|Tesla’s third model line is potentially the most important, bringing the previously pricey technology and brand below £40,000 for the first time.|
|Tesla Model 3 Performance|
This is a big one for the progression of the electric vehicle marketplace. Tesla has long been the electric market leader for range, technology and driveability, but only for those capable of splashing out on top-end luxury models.
However, that all changes with the new Model 3, which takes Tesla down to less than £40,000 for the first time, with a new compact executive-sized car akin to a BMW 3-Series.
And becoming smaller and cheaper doesn’t impact upon the car’s range. The Model 3 comes in two forms – the rear-drive Standard Range model, which offers an official WLTP 258 miles of range along with a 5.3 second 0-62mph time, or the Dual Motor all-wheel drive Performance model, with its 329 miles and bonkers 3.2 seconds.
The button-free interior Tesla has become known for is present and correct, although the large central touchscreen now sits horizontally. It looks less integrated into the car, positioned as if fastened to the dashboard. It’s still more user-friendly at a standstill than while driving, and is sometimes a little slow to depict the large screen mapping. Even the speedo and driver information are in the centre screen, which leaves a beautifully uncluttered dashboard, but the lack of information in the driver’s eyeline would be solved if a head-up display were fitted as standard. Until then, it is a distraction to check the car’s speed, sat-nav directions or information such as battery level.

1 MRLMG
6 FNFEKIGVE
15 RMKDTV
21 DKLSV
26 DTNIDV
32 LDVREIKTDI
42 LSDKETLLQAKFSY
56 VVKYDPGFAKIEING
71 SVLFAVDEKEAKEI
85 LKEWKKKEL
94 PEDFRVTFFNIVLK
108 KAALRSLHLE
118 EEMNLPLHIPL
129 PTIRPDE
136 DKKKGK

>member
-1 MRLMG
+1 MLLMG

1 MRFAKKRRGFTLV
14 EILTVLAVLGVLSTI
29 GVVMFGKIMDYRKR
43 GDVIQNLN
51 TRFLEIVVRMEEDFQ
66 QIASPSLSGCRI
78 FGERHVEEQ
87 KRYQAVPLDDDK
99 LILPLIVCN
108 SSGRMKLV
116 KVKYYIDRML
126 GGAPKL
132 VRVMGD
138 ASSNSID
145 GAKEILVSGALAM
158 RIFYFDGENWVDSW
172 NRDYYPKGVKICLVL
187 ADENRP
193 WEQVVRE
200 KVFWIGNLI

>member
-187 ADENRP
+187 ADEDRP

Tesla is pitching the Model 3 as more of a sporty drive than its larger Model S and Model X vehicles, which are incredibly rapid but not necessarily so fulfilling from a keen driving perspective. What’s instantly noticeable with the new car is its grip and minimal body roll, which means it can handle impressive cornering speeds.
As a result, the ride is a little on the firm side, not helped by the kerb weight exceeding 1800kg (about 300kg more than a new BMW 3-Series). This does though make the performance even more impressive. It can be too much at times, but there’s a comfort setting that slightly blunts the throttle response for less intense driving. But when you want the Model 3 to really go, the acceleration can make your brain ache.
The sweeping shape doesn’t help rear visibility, which could be better both via the rear-view mirror and over the shoulder where the rear pillar is fairly thick. Rear passengers will complain more about headroom than legroom.
Boot space is pretty healthy, with 425 litres spread between a decent-sized rear luggage area and another smaller spot under the bonnet. There’s also a deep cavity beneath the rear boot floor for storing charging cables out of the way.